Turkey vows vengeance after Kurdish militants blamed for attack that killed 38
ISTANBUL, Dec 11 (Reuters) - Turkey on Sunday vowed vengeance against Kurdish militants it said were likely behind twin bombings that killed 38 people and wounded 155 in what appeared to be a coordinated attack on police outside a soccer stadium in Istanbul.
The blasts on Saturday night - a car bomb outside the Vodafone Arena, home to Istanbul's Besiktas soccer team, followed by a suicide bomb attack in an adjacent park less than a minute later - shook a nation still trying to recover from a series of deadly bombings this year in cities including Istanbul and the capital Ankara.
There was no claim of responsibility, but Interior Minister Suleyman Soylu and other officials said early indications pointed to the outlawed Kurdistan Workers Party (PKK), which has carried out a three-decade insurgency, mainly in Turkey's largely Kurdish southeast. Thirteen people have been detained.
"Sooner or later, we will have our vengeance. This blood will not be left on the ground, no matter what the price, what the cost," Soylu said in a speech at a funeral at the Istanbul police headquarters for five of the officers killed. President Tayyip Erdogan was present but did not speak, although he greeted and hugged some of the family members.
Soylu also warned those who would offer support to the attackers on social media or elsewhere, comments aimed at pro-Kurdish politicians the government accuses of having links to the PKK, which is designated as a terrorist organization by the United States, Europe and Turkey.
"To those trying to defend the perpetrators from podiums, over the media or internet, and trying to make up excuses. There is no excuse for this ... Know this: the blade of the state stretches far and wide."
In recent months, thousands of Kurdish politicians have been detained including dozens of mayors and the leaders of the Peoples' Democratic Party (HDP), parliament's second-biggest opposition party, accused of links to the PKK.
The crackdown against Kurdish politicians has coincided with widespread purges of state institutions following a failed coup in July that the government blames on followers of a U.S.-based Muslim cleric. Turkey says the measures are necessary to defend its security. Rights groups and some Western allies accuse it of ignoring the rule of law and trampling on freedoms.
In a statement, the pro-Kurdish HDP condemned the attack and urged the government to end what it called the language and politics of "polarization, hostility and conflict."
RIOT POLICE AND PARK
Soylu, the interior minister, said the first explosion, which came around two hours after the match between Besiktas and Bursaspor, was at an assembly point for riot police. The second came as police surrounded the suicide bomber in the nearby Macka park.
Thirty-eight people died, including 30 police and seven civilians, he said. One person remained unidentified.
A total of 155 people were being treated in hospital, with 14 of them in intensive care and five in surgery, Health Minister Recep Akdag told a news conference.
Flags flew at half mast, and Sunday was declared a day of national mourning. A march against terrorism had been called in Istanbul.
President Erdogan canceled a planned trip to Kazakhstan, his office said. Erdogan had earlier described the blasts as a terrorist attack on police and civilians. He said the aim of the bombings, after a match attended by thousands, had been to cause maximum casualties.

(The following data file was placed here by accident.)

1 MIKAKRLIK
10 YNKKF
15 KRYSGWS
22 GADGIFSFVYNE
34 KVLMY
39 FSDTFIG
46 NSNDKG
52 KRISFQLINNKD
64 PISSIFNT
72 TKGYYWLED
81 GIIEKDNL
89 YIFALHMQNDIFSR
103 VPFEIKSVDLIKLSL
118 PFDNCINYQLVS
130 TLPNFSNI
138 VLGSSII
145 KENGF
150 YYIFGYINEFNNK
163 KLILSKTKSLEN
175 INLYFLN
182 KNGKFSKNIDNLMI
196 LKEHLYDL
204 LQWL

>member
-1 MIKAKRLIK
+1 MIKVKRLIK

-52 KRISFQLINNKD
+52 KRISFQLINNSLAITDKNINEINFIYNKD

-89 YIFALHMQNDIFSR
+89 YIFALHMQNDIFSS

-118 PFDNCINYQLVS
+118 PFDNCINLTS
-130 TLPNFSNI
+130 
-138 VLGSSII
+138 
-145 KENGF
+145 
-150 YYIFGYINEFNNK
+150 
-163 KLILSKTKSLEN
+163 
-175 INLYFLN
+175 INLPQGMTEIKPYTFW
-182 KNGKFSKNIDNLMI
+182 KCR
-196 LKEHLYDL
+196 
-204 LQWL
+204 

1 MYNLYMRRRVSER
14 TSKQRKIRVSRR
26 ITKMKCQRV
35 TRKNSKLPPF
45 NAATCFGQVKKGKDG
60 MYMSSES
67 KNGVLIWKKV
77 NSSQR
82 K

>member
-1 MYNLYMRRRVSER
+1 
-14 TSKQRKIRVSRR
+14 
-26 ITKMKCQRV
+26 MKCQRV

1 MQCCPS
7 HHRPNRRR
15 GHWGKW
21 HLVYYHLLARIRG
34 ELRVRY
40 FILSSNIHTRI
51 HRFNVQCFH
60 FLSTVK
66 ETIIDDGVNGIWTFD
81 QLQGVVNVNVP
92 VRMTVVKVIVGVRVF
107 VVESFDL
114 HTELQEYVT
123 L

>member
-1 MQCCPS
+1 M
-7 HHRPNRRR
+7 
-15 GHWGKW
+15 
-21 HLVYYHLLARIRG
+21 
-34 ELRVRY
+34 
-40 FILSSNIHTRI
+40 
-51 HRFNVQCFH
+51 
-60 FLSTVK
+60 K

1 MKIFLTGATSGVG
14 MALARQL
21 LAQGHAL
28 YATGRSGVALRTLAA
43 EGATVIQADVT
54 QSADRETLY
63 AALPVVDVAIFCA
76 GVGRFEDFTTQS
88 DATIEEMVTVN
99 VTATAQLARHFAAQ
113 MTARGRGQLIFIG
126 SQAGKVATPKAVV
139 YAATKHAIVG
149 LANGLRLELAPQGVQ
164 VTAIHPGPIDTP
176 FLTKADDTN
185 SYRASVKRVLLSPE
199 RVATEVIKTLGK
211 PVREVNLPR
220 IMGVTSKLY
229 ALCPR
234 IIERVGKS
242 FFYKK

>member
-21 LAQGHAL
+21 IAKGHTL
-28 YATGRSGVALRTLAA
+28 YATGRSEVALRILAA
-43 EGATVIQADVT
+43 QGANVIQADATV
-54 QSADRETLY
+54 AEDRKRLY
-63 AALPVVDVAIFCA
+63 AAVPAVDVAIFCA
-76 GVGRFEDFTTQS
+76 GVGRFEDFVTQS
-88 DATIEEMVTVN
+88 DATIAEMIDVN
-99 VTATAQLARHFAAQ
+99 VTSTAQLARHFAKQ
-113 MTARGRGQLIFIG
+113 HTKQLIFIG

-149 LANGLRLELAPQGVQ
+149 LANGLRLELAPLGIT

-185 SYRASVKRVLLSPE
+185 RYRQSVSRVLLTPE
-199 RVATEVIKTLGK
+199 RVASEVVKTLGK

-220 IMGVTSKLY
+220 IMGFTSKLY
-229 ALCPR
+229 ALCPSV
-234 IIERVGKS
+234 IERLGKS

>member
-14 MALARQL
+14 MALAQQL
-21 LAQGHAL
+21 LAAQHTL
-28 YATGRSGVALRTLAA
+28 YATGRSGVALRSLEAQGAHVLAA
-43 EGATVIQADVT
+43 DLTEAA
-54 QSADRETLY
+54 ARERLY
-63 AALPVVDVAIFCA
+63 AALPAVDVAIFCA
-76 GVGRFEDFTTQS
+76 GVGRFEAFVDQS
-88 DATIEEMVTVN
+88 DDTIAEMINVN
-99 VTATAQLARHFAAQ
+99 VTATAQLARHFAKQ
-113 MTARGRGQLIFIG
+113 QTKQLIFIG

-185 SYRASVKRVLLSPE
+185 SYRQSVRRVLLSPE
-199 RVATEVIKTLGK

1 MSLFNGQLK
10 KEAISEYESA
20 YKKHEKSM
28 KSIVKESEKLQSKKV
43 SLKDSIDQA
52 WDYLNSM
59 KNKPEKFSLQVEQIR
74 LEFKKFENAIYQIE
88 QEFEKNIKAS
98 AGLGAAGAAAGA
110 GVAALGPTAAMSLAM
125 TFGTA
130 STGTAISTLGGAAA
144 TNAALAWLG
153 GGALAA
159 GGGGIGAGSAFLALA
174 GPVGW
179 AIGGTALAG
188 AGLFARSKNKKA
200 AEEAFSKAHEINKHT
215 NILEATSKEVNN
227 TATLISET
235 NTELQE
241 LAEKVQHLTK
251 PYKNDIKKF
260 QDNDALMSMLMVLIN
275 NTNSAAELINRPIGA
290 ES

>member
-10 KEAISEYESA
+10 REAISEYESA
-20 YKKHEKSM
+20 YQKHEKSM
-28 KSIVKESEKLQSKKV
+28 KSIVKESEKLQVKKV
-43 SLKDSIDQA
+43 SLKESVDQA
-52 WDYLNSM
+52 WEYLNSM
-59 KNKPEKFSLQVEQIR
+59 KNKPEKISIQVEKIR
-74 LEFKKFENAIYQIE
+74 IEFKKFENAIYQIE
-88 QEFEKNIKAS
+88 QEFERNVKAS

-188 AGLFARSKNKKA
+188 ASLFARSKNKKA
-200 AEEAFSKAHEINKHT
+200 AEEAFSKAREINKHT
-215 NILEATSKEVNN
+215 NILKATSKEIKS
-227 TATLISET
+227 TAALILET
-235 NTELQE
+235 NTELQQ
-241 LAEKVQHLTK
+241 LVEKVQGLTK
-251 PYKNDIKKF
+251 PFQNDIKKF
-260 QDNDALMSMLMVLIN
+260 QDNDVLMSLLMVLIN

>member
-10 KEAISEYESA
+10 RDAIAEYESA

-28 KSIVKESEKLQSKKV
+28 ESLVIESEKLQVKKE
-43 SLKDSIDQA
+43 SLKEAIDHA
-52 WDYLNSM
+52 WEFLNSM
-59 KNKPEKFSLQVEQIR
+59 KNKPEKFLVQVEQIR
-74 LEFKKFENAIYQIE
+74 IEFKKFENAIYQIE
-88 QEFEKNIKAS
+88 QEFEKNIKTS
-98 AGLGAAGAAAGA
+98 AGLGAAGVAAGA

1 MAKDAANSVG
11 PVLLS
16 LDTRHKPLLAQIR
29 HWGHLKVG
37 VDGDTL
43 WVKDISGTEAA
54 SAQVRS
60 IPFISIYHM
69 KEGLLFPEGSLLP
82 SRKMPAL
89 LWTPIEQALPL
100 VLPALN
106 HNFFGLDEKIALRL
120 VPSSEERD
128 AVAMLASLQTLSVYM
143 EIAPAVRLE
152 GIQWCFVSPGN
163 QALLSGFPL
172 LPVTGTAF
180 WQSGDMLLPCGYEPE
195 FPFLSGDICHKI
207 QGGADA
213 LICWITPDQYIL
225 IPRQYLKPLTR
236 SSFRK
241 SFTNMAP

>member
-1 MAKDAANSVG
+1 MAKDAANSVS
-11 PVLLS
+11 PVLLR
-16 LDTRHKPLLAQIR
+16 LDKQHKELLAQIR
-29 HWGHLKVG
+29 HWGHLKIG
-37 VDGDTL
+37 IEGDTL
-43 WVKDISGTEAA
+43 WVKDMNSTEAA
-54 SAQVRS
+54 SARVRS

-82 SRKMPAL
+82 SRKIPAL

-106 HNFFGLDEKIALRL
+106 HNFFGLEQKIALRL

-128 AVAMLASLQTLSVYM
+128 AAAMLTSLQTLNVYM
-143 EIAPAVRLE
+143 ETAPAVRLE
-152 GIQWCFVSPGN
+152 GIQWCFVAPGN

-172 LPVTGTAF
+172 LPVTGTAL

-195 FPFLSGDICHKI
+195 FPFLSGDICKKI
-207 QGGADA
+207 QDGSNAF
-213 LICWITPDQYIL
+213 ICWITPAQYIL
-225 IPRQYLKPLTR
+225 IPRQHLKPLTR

"Nobody should doubt that with God's will, we as a country and a nation will overcome terror, terrorist organizations ... and the forces behind them," he said in a statement.
Deputy Prime Minister Numan Kurtulmus said Turkey's allies should show solidarity with it in the fight against terrorism, a reference to disagreements with fellow NATO member Washington over Syria policy. The United States backs the Syrian Kurdish YPG in the fight against Islamic State. Turkey says the militia is an extension of the PKK and a terrorist group.
In addition to the Kurdish insurgency, Turkey is battling Islamic State as a member of the U.S.-led coalition against the jihadist group. Less than a week ago, Islamic State urged its supporters to target Turkey's "security, military, economic and media establishment."
'MY SON WAS MASSACRED'
Video purported to show the father of one of the victims, a 19-year-old medical student who had been in Istanbul for a weekend visit, went viral on social media in Turkey.
"I don't want my son to be a martyr, my son was massacred," the footage showed the father saying. "His goal was to be a doctor and help people like this, but now I am carrying him back in a funeral car."
Security remained tight in Istanbul, with police helicopters buzzing overhead in the Besiktas district near the stadium.
NATO Secretary-General Jens Stoltenberg condemned what he described as "horrific acts of terror," while European leaders also sent messages of solidarity. The United States condemned the attack and said it stood with its NATO ally.
The bombings come five months after Turkey was shaken by a failed military coup, in which more than 240 people were killed, many of them in Istanbul, as rogue soldiers commandeered tanks and fighter jets in a bid to seize power.
Istanbul has seen several other attacks this year, including in June, when around 45 people were killed and hundreds wounded as three suspected Islamic State militants carried out a gun and bomb attack on its main Ataturk airport.